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Thread: Documentary filming

  1. #1
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    Default Documentary filming

    Hi there, i am a student in my first year. I have been asked to film a band on tour for a documentary they are going to try and get aired on national Tv, my question is, what would be the nest camera i could get for this kind of shooting?

    I already have a Canon 550D, should a get a new camera or just invest in better lenses for my current one?

    Cheers

  2. #2
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    Personally, unless you have an assistant and a sound recordist, I would forget all about DSLRs and get yourself a camcorder. Something without a large chip, a 1/2 inch or 1/3 inch is the maximum I would suggest. If you're short of funds, something like a secondhand XH A1 or Z1. Then get to know it so well you can operate it without looking.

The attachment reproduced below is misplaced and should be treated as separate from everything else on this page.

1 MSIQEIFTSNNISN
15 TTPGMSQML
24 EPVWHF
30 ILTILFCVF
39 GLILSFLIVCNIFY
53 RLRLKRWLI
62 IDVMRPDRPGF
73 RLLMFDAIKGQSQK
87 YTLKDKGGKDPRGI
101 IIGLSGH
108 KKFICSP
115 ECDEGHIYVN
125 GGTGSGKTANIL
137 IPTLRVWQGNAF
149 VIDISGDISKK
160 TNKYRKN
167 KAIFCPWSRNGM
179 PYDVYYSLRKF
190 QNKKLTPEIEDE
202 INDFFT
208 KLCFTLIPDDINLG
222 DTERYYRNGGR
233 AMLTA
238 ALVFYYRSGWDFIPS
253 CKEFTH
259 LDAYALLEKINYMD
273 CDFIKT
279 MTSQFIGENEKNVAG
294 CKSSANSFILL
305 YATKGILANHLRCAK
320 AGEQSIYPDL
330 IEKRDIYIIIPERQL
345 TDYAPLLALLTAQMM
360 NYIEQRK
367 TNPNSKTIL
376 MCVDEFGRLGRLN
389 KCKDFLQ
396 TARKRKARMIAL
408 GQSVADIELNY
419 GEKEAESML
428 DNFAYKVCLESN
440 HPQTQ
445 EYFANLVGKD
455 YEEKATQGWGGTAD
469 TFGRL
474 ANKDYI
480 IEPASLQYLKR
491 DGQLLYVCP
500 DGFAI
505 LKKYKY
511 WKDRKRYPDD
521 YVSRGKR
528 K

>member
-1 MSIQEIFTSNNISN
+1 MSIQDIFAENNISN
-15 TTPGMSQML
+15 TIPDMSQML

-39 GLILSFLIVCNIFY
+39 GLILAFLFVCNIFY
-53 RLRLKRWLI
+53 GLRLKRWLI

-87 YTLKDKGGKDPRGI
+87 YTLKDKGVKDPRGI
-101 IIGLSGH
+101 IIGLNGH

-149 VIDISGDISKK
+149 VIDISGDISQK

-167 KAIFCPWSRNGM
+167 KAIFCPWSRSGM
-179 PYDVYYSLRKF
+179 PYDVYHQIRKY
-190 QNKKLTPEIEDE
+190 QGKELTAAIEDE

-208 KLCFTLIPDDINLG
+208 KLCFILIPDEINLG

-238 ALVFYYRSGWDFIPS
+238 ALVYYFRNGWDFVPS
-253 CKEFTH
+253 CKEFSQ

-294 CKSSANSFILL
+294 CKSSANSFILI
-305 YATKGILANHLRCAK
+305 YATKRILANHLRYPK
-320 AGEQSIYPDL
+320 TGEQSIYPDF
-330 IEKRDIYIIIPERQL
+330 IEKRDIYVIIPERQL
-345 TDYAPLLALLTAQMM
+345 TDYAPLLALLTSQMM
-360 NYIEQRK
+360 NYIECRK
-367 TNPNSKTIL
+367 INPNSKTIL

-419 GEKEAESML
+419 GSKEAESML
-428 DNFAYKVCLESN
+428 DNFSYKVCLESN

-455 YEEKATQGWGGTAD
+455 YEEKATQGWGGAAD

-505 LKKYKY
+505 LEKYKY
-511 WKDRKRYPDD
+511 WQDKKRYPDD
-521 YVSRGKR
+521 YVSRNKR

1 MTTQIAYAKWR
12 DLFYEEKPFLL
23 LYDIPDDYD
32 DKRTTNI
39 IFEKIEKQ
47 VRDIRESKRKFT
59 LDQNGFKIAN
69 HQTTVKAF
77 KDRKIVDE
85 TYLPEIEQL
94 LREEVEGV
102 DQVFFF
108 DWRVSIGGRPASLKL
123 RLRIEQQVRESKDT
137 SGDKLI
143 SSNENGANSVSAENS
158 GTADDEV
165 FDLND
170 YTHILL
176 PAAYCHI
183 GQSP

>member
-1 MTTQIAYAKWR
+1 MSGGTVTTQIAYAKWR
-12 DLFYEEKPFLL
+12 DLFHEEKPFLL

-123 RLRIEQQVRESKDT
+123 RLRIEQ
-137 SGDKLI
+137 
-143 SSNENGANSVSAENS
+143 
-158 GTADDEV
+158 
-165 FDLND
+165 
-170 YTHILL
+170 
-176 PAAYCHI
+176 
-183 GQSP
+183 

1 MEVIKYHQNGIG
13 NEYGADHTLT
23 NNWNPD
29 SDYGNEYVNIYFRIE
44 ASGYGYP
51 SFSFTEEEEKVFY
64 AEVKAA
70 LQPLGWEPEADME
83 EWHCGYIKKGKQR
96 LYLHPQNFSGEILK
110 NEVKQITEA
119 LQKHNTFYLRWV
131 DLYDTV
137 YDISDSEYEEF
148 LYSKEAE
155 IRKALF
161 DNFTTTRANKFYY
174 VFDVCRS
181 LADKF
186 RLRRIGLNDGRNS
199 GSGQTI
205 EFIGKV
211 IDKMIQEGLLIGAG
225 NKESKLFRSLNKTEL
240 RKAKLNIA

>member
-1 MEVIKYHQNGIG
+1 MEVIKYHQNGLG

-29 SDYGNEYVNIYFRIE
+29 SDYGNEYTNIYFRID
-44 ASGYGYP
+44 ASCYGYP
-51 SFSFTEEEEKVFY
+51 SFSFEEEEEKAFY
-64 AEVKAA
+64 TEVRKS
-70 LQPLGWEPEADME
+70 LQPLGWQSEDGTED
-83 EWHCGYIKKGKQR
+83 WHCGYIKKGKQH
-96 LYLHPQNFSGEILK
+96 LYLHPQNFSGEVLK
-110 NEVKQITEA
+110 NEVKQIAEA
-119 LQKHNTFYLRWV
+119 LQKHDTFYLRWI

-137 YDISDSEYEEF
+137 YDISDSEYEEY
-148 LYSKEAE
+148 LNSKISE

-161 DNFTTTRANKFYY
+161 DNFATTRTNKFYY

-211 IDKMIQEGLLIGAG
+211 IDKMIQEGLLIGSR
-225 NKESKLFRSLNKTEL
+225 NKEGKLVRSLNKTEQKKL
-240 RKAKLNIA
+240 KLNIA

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    Rob's absolutely right. Filming a documentary like that you need to be up and running in split seconds as you never know when the action is going to take place. When the police pull the band over for a spot check and demand they empty out all the flight cases, when the singer has has a few too many and is bad mouthing the lead guitarist, when the guy on the door is not letting a member of the band into his own gig because he's left his pass somewhere - these are all situations where you need to be ready to rock and roll without thinking.
    Film making is about content and look. If you can get both that's great. Content with a "video" look works. A "cinema" look without content isn't a film at all.
    Tim

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    Slightly surprised a student in their 1st year is asked to do this with (aparently) little guidance . . . and don't Colleges have camcorders for their students?
    Am I underestanding he's expected to go on-tour (maybe over a week-end?).